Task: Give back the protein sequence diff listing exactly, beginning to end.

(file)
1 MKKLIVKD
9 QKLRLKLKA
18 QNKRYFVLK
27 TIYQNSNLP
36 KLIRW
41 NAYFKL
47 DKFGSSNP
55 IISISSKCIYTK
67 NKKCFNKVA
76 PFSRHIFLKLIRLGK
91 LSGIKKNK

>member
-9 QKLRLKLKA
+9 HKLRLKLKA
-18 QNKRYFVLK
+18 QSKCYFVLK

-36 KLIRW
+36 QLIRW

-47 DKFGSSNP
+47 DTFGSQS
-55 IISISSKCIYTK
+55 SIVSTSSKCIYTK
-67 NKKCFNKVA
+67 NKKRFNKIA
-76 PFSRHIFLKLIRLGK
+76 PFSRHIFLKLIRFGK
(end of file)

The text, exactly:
1 MKKLIVKD
9 QKLRLKLKA
18 QNKRYFVLK
27 TIYQNSNLP
36 KLIRW
41 NAYFKL
47 DKFGSSNP
55 IISISSKCIYTK
67 NKKCFNKVA
76 PFSRHIFLKLIRLGK
91 LSGIKKNK

>member
-9 QKLRLKLKA
+9 HKLRLKLKA
-18 QNKRYFVLK
+18 QSKCYFVLK

-36 KLIRW
+36 QLIRW

-47 DKFGSSNP
+47 DTFGSQS
-55 IISISSKCIYTK
+55 SIVSTSSKCIYTK
-67 NKKCFNKVA
+67 NKKRFNKIA
-76 PFSRHIFLKLIRLGK
+76 PFSRHIFLKLIRFGK